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Wagner’s House of Muses

musenhaus

Over the past weeks we have told you about the Majolikahaus and Klöstergasse 3, two of the three Houses of the Wienzeile designed by Otto Wagner. Today it’s time to tell you a bit about the 3rd hours, located at Linke Wienzeile 38, and sometimes referred to as the Musenhaus (House of the Muse). Built together with the neighboring Majolikahaus in 1898, the Musenhaus wraps around the corner of the Wienzeile and Klöstegasse with a spectacular, circular façade adorned with delicate gold ornamentation designed by the famous artist Koloman Moser. The building is crowned by the ‘Ruferinnen’ – sculptures of female busts crying out into the world. These sculptures were created by Othmar Schimkowitz, an artist whose work can be found on many of Vienna‘s most famous Jugendstil buildings including the Secession, the Postsparkasse, and the Kirche am Steinhof.

Originally, according to Wagner’s plans, the ground floor of the building was meant to house a coffee shop, but it ultimately became home to a bank that now belongs to Bank Austria. The building as a whole has been privately owed by the Kohn family since 1914, with the exception of the Nazi period, during which the building was illegally seized, and a vegetarian restaurant was opened on the ground floor. The Kohn family was forced to flee to South America, where they remained during the war, only reclaiming their rightful ownership of the building in 1947. The building continues to be in the private ownership of the Kohn family to this day.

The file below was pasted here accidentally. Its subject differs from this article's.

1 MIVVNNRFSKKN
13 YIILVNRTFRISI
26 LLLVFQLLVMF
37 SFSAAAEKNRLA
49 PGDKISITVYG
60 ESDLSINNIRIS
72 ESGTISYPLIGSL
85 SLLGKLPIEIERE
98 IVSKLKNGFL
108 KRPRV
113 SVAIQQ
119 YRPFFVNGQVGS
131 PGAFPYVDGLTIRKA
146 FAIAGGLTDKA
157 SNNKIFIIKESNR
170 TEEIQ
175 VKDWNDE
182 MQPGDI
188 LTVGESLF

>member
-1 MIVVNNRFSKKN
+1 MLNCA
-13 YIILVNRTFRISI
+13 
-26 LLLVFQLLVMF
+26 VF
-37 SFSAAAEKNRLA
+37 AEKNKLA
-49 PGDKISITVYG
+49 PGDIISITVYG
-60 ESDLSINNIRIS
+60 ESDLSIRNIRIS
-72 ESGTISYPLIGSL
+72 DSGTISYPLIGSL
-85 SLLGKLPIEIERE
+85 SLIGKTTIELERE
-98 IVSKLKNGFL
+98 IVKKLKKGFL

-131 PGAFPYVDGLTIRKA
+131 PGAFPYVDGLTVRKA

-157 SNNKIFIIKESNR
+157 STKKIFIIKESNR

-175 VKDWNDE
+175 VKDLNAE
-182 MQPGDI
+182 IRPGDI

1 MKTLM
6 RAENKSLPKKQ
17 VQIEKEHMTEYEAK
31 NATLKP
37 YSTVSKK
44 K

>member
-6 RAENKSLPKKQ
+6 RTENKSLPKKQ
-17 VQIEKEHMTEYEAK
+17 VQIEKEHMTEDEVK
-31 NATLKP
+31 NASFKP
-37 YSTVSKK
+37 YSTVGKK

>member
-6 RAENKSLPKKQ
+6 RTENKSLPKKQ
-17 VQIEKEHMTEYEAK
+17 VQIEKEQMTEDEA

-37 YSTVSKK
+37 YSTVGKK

Although we assume the name ‘Musenhaus’ may have to do with the bold female sculptures on top of the building, we have not been able to find any actual explanation for the name. Who are the muses? Why is it called the ‘Musenhaus’? Perhaps one of you knows the answers and can help us to solve this mystery! (C.G.)